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Black Rot


Xanthomonas campestris pv. campestris

In a Nutshell

  • Yellow, wedge-shaped patches on leaf edges.
  • Patches enlarge and turn brown.
  • Leaf veins turn black.
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In most cases, the damage on the cabbage leaves appear only in late summer. The main symptoms show as yellow, wedge-shaped patches on the edge of leaves, later moving inwards onto the leaf and downwards into the stem. This symptom distinguishes black rot from Fusarium wilt, where symptoms move upwards from the ground level towards the stem. As the disease progresses, the yellowing part of the leaf enlarges and turns brown as the tissues die. Leaf veins turn black at the final stage of the disease, thereby the common name of the disease. Eventually, the leaf collapses. The pathogen may enter the stem and spread through the vascular system, something that is visible as a ring of black discoloration when cut near the soil surface.

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The symptoms are caused by the soil-borne bacterium Xanthomonas campestris, which survives in infected crop debris or seeds for up to 2 years, or on weeds of the Brassica family for longer periods. It affects a large number of vegetables in the cabbage family (including broccoli, cauliflower, turnip, radish, kohlrabi). The bacterium spreads to healthy plants via water splashes and enters the tissues through different paths, among other injuries. Once a plant becomes infected, the disease spreads quickly to other cabbages. If soils or seeds are contaminated, the first symptoms can be observed already in the propagation bed. Environmental conditions that favor the bacteria and the infection process are high humidity and temperature in the range of 25-30 °C. Densely planted crops provide conditions that are ideal for bacterial spread to nearby plants. In those conditions, crop yields can be reduced by as much as 75-90%.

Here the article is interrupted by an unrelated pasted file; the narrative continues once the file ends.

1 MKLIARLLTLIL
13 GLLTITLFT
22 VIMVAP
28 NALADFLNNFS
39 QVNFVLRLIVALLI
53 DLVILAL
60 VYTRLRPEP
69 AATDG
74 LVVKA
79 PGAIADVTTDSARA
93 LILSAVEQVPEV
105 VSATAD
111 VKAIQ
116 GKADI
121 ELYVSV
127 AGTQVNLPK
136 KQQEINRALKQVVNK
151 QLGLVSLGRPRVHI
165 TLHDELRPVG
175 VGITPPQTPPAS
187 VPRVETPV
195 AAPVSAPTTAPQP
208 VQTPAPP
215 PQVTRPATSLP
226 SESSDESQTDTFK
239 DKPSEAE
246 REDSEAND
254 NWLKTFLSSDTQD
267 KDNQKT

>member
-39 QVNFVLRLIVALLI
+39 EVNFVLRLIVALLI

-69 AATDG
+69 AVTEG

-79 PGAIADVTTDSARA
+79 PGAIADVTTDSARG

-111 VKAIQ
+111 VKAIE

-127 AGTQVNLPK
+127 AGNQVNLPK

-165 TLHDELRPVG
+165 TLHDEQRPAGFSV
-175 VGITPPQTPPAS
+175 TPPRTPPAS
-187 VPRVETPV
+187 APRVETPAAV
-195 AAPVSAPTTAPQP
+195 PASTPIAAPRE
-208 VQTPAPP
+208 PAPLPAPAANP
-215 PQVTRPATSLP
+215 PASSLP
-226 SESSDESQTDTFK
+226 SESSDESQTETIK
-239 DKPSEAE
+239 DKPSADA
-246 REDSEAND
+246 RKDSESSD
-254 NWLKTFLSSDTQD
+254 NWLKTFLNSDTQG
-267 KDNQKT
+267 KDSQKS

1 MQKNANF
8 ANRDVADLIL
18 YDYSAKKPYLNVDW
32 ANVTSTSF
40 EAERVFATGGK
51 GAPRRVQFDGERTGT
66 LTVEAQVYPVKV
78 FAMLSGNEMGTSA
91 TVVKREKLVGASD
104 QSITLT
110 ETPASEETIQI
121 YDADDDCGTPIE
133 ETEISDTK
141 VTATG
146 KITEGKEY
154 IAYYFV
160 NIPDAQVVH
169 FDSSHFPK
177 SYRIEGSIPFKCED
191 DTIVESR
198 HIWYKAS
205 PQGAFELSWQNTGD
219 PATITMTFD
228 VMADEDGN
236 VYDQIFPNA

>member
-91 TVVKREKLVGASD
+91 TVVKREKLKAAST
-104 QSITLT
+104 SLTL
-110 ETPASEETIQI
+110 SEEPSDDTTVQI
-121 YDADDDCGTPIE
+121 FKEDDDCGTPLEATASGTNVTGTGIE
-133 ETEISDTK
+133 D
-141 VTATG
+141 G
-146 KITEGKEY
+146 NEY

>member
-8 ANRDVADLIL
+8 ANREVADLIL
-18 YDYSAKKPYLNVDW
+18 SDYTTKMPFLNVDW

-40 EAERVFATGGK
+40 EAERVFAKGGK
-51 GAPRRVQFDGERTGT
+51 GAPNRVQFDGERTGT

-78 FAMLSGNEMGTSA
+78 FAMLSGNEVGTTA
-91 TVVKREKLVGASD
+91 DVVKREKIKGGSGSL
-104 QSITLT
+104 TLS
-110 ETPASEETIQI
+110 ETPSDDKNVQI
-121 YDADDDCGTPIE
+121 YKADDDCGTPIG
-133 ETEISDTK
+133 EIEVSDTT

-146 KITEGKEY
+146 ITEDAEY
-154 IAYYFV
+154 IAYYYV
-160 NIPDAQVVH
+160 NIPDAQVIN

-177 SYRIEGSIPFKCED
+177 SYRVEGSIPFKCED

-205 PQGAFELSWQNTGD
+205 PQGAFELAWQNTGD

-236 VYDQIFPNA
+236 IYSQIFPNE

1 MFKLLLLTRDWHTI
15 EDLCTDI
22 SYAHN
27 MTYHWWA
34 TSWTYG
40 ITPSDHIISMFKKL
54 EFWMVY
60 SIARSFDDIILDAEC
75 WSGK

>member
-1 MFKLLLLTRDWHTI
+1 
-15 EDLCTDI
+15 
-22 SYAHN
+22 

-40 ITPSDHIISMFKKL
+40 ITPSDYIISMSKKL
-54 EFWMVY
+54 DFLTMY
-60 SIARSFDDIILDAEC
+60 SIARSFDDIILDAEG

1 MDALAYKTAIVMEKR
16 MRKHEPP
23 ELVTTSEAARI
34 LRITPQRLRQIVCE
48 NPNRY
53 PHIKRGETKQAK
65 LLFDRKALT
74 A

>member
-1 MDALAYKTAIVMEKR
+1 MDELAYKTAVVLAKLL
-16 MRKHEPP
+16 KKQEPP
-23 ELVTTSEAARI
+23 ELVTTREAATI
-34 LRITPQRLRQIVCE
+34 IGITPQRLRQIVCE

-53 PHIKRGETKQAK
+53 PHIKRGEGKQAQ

Organic Control

A hot water bath for 30 minutes at 50 °C is the recommended treatment to sterilize the seeding material. This is not 100 percent effective against black rot but reduces the incidence of the disease considerably. The drawback is that it might lower the seeds germination rate.

Chemical Control

Always consider an integrated approach with preventive measures together with biological treatments if available. Seed treatments with hot water are very effective to block the contamination of fields. Foliar treatments with copper based fungicides every seven to ten days are also used to slow the spread of the disease. Unfortunately, these treatments can cause black spots to develop of the outer leaves of the cabbage.

Preventive Measures

  • Make sure to use healthy seeds from certified sources.
  • Plant resistant varieties and avoid growing susceptible ones in the rainy season.
  • Do not clip transplants because they are oversized.
  • Provide the fields with a good drainage and plant on raised beds.
  • Do not grow cabbage in fields that had broccoli, cauliflower, kale or any other member of the Brassica family for the previous 3 years.
  • Clean the field and surroundings from weeds, particularly those from Brassica family.
  • Avoid using sprinkler irrigation and irrigate during the middle hours of the day.
  • Do not work on fields when they are wet to avoid transmission of disease.
  • Monitor the fields for signs of the disease.
  • Cut old leaves that are in contact with the ground diseased.
  • Ensure that the tools are clean and disinfect them with bleach.
  • Plow and bury crop debris after harvest or burn them.
  • Control cabbage worms, and other insects that can cause injury to the plant.

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